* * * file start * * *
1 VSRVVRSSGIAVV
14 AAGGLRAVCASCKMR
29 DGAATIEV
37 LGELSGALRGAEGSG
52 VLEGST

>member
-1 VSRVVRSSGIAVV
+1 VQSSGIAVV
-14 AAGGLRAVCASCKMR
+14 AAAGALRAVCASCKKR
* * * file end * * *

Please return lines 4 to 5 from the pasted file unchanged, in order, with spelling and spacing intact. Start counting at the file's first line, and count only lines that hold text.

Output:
37 LGELSGALRGAEGSG
52 VLEGST